Tuesday, March 13, 2001

Playhouse director has tough act to top

Stern approaches his 10th season with merry heart

By Jackie Demaline
The Cincinnati Enquirer

Ed Stern
| ZOOM |
        Playhouse producing artistic director Ed Stern will celebrate his 10th season at the Eden Park theater with the 2001-2002 season.

        “If someone had asked me 10 years ago, "Where do you want the theater to be?' I would never in my wildest dreams think of this.”

        “This” is a calendar that fills more than 300 nights a year. “This” is what the National Endowment for the Arts terms “a full service regional repertory theater.”

        Ask Mr. Stern about high points in his Playhouse career and he'll tell you the most fun has been in almost a decade of building to bring Playhouse to where it is now: highly regarded locally, regionally and nationally and a beehive of activity.

        Mr. Stern looks back to a recent week and enumerates, “We had 30 performances of six different events. Dark Paradise was on the Marx stage, Avenue X was in the Shelterhouse, there was a Monday night alteractive, Rosenthal Next Generation children's theater performances on Saturday, an outreach tour by the acting intern company from Ohio University. The week also featured the final performance of Nixon's Nixon at the Hong Kong Arts Festival. (This Playhouse production has been a hit on the international theater festival circuit.)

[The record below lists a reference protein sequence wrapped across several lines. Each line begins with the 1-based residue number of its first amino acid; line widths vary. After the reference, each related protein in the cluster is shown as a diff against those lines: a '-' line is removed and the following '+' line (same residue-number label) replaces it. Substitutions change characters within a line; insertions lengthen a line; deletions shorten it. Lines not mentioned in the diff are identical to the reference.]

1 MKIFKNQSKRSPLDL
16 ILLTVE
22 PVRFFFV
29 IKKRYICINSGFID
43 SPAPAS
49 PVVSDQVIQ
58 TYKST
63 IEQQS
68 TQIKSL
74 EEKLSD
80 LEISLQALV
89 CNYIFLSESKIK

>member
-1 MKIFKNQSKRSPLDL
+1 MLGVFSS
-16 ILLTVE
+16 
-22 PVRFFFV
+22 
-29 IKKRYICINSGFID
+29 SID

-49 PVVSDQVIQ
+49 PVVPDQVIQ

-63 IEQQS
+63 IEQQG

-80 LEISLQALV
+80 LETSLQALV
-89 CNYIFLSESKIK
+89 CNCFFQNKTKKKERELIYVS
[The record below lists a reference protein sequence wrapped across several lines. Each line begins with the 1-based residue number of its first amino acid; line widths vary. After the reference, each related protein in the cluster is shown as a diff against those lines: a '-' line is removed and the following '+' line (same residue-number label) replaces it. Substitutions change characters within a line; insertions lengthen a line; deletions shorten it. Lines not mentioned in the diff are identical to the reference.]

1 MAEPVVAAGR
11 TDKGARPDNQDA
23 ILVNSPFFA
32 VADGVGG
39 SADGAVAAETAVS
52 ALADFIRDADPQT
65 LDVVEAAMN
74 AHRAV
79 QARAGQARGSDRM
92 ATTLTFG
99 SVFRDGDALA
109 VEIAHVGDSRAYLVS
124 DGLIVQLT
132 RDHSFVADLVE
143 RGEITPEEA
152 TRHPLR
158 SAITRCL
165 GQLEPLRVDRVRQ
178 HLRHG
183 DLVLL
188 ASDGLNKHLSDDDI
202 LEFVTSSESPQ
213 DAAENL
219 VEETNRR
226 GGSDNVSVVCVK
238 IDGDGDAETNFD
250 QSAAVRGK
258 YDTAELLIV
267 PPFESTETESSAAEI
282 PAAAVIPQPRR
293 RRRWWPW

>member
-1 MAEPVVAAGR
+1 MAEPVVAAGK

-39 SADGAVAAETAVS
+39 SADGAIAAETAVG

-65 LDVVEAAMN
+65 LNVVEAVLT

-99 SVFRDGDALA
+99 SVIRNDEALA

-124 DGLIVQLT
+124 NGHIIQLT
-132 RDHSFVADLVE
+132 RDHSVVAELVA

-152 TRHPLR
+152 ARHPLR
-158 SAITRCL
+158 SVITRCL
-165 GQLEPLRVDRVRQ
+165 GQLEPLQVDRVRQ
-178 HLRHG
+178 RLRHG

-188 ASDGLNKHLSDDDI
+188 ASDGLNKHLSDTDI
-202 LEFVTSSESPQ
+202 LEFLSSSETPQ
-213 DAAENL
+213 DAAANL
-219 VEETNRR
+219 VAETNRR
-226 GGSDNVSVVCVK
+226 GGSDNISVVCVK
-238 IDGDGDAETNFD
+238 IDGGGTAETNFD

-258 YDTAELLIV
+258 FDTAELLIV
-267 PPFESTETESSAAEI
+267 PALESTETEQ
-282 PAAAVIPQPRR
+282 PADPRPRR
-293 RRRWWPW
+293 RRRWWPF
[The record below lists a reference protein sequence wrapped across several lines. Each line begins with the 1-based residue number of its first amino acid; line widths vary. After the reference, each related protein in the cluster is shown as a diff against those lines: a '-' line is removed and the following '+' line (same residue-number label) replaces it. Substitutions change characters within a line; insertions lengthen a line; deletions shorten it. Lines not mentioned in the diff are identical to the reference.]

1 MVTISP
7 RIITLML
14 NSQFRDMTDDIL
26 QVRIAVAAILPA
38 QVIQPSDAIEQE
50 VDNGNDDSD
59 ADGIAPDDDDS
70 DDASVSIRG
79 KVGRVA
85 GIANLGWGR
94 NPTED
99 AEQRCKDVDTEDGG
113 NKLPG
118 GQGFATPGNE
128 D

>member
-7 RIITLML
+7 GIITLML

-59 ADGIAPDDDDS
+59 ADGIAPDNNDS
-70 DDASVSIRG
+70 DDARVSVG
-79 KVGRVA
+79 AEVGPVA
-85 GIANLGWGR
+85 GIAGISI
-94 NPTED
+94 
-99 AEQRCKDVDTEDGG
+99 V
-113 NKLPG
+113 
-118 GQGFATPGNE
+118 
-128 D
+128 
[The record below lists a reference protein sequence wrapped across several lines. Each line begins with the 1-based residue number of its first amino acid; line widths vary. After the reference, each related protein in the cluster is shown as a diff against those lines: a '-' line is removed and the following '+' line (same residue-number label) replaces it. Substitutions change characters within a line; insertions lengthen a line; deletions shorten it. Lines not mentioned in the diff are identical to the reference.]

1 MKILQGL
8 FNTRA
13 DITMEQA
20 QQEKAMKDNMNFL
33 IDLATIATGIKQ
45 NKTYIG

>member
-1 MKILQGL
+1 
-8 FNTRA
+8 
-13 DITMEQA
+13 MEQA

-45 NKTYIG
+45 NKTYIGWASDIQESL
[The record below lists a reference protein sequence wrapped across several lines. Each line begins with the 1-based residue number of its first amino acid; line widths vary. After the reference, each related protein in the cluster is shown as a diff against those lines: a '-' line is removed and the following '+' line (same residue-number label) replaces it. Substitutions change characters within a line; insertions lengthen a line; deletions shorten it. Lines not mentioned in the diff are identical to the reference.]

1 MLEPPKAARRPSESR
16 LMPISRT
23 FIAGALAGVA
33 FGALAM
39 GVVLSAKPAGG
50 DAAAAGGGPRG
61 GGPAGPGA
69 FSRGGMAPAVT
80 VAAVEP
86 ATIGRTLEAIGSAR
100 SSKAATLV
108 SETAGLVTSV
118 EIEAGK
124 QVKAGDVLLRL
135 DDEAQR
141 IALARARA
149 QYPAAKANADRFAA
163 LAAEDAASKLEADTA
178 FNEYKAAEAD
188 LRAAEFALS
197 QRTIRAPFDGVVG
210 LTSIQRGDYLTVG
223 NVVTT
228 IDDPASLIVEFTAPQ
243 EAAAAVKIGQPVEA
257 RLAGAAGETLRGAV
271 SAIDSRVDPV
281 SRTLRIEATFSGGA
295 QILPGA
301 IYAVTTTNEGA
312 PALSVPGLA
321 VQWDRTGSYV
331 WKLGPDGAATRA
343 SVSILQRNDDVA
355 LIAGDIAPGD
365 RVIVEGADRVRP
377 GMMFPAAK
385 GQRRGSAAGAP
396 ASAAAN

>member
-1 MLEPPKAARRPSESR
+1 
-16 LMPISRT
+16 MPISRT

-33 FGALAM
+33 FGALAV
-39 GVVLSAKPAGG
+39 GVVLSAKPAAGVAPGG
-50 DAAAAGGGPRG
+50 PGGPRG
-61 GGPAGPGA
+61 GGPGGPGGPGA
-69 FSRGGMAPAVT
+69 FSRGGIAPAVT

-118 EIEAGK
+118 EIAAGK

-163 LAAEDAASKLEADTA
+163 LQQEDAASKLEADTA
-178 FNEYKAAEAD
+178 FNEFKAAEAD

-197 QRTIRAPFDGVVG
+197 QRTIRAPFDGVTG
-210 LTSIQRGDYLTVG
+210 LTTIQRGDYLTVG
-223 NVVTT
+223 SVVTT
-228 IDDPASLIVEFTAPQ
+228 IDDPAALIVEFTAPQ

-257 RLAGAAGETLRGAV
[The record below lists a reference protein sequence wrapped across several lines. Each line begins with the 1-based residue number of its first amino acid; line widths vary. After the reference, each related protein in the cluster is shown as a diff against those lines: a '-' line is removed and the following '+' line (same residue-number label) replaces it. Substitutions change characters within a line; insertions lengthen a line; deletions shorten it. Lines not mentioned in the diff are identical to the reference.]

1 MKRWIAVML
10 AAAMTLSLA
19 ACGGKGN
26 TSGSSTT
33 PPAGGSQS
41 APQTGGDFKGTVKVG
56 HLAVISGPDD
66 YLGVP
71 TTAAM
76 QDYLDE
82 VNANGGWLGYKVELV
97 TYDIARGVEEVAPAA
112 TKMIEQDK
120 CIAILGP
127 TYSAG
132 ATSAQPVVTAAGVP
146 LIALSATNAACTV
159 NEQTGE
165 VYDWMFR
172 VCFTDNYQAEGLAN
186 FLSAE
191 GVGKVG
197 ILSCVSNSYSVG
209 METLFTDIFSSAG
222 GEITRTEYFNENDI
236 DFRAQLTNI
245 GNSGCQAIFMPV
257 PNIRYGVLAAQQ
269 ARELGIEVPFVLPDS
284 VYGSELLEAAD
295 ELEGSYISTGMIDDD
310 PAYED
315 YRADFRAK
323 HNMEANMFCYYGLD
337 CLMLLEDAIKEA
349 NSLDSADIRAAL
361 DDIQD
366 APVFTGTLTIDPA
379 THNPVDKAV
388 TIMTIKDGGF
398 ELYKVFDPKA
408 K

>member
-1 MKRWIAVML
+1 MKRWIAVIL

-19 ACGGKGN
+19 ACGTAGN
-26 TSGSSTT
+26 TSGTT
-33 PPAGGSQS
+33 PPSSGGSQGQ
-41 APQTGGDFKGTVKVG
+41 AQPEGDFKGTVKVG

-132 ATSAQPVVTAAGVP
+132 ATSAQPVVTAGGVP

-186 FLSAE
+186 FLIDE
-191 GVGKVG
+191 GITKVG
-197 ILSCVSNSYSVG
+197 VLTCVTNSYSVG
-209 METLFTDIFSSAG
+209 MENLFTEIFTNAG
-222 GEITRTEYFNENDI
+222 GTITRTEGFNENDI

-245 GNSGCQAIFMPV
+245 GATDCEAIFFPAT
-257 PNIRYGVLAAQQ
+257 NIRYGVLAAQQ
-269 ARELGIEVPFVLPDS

“Approximately 9,100 people attended performances — and the shows were good,” Mr. Stern says.

        “The best thing of all was when I was watching a signed performance by Bill Shontz. The show finished up with a song and a little girl was signing along.

        “I thought, "This is why we're here, this is what we should be doing.' The subscription season is what most people know, but if that's all we were doing, we wouldn't be a community theater.”

        Eliminating debt and growing audience are two factors in creating one of the busiest schedules on the national regional theater scene.

        National professional theater service organization Theatre Communications Group lists playhouse subscriptions (21,000-plus) and subscription renewals (84%) among the highest in the nation.

        It's the Greater Cincinnati community, says Mr. Stern, that is the most significant factor in the theater's artistic and financial success.

        “I never thought a community could be this keen on going as far as we have for the whole community, not just the people who take advantage of the subscription season.

        “The board lets the theater keep reinventing itself, which is the only way a theater stays alive.”
        There are still more ways to grow, says Mr. Stern, although he's not ready to venture a prediction for 10 years from now. He does plan to try to “keep figuring out what our community's needs are and what the national theater community's needs are.”

        Throughout his career, Mr. Stern has been a decade kind of guy. He spent the '70s founding and helming Indiana Rep. He spent the '80s teaching and guest directing.

        Looking at the Big 1-0 (officially April 2002) he laughs, “there has been a meter, but I don't hear it ticking. I'm still celebrating the evolution of the Playhouse. I come in every day and it's still a new experience.”

New season offers two treats

- Playhouse director has tough act to top
KNIPPENBERG: Stobart's artwork has people clamoring
Get to it
O'Faolain brings reality to 'Dream'
Tristate best sellers list
What Tristaters are readiong
What's happening in area bookstores